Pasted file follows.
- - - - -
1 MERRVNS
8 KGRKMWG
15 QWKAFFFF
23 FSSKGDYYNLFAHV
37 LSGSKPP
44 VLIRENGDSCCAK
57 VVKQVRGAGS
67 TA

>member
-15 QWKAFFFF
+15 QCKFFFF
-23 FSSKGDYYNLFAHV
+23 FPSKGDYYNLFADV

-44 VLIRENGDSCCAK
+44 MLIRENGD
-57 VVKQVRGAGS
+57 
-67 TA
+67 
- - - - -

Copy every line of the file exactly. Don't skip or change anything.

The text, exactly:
1 MERRVNS
8 KGRKMWG
15 QWKAFFFF
23 FSSKGDYYNLFAHV
37 LSGSKPP
44 VLIRENGDSCCAK
57 VVKQVRGAGS
67 TA

>member
-15 QWKAFFFF
+15 QCKFFFF
-23 FSSKGDYYNLFAHV
+23 FPSKGDYYNLFADV

-44 VLIRENGDSCCAK
+44 MLIRENGD
-57 VVKQVRGAGS
+57 
-67 TA
+67 